Doğançay’s long term project focused on the texture of New York City’s walls. He made Yankees and Beatles in the year in which the Liverpool band’s sell-out concerts conquered the United States. The Beatles’s sudden popularity found expression on the streets of the city. This confirmed Doğançay’s view that: ‘You can tell more about a country by observing its walls than … by looking at its flag.’ Using a variety of collage techniques for Happy New Year and Hum, he captured the texture of graffitied and fly-posted surfaces. On these surfaces and walls, official messages were often subverted by anonymous comments.

Gallery label, June 2021

5/9
artworks in Collage

Burhan Dogançay, Hum  1973

Doğançay’s long term project focused on the texture of New York City’s walls. He made Yankees and Beatles in the year in which the Liverpool band’s sell-out concerts conquered the United States. The Beatles’s sudden popularity found expression on the streets of the city. This confirmed Doğançay’s view that: ‘You can tell more about a country by observing its walls than … by looking at its flag.’ Using a variety of collage techniques for Happy New Year and Hum, he captured the texture of graffitied and fly-posted surfaces. On these surfaces and walls, official messages were often subverted by anonymous comments.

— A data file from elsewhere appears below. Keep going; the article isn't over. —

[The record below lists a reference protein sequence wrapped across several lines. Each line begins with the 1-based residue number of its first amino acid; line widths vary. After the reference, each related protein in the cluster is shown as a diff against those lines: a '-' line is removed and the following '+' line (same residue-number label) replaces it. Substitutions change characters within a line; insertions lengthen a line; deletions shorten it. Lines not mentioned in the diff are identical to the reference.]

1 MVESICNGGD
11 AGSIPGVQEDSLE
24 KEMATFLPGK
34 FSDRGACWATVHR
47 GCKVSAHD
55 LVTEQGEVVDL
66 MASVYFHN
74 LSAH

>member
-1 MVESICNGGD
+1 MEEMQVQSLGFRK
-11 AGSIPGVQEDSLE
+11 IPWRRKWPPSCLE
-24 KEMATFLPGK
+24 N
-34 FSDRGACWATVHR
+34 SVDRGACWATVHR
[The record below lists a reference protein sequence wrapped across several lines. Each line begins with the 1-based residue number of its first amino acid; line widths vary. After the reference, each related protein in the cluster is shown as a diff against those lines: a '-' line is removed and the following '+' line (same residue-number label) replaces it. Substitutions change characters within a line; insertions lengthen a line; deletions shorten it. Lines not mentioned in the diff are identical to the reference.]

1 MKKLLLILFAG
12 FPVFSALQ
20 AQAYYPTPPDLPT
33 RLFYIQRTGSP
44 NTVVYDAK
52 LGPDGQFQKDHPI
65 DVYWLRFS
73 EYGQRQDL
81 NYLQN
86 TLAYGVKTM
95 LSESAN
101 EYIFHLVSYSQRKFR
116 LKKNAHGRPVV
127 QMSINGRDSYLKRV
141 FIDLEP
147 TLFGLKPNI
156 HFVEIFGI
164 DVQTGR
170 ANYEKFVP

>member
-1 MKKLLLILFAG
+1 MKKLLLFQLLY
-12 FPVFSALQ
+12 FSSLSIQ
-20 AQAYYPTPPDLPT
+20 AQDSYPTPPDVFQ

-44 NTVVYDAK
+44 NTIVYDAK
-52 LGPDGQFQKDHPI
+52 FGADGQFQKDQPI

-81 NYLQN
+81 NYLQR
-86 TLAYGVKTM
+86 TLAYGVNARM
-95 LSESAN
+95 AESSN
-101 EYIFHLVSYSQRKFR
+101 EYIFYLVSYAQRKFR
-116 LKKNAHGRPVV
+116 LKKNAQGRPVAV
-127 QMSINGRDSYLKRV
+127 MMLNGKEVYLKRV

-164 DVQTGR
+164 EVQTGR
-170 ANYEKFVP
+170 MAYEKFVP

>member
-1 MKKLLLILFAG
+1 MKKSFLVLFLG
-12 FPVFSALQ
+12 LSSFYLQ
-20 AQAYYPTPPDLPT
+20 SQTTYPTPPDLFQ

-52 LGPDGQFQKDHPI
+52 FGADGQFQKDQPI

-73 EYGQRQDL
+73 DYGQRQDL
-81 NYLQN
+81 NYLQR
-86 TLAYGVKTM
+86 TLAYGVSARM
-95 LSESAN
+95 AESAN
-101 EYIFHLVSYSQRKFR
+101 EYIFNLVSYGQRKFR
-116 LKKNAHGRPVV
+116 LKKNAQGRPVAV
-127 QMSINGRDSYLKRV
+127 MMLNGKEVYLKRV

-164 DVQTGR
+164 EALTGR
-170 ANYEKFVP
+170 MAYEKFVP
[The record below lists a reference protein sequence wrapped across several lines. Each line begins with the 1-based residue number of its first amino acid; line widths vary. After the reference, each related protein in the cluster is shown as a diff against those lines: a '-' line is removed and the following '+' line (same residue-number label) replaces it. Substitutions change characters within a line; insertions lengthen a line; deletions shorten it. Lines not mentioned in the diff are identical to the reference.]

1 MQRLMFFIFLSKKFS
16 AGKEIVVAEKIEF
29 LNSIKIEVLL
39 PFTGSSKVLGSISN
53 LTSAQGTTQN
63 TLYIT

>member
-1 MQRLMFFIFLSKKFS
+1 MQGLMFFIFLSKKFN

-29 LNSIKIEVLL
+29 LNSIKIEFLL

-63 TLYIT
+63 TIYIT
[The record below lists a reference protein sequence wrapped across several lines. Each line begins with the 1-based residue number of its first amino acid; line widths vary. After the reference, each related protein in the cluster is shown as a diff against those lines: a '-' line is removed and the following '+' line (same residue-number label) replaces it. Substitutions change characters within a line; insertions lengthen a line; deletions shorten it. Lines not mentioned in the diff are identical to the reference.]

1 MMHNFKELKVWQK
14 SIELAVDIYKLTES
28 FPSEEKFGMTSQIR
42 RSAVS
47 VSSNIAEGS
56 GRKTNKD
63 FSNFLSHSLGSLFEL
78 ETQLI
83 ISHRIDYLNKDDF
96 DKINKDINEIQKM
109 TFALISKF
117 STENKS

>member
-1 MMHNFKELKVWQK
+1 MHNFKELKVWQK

Gallery label, June 2021

6/9
artworks in Collage

Louise Nevelson, Untitled No. 34  1980

In the late 1950s, Nevelson began to make sculptures out of materials she found on the streets of New York City. She was inspired by items others had overlooked. She inserted these found objects into boxes she built into free-standing walls. The works shown here were made in the 1980s. By this time she was using material that had accumulated in her studio. Her process was instinctive: ‘I never … have pre-conceived ideas as to what I am going to do. Each piece is a complete and separate piece of creation.’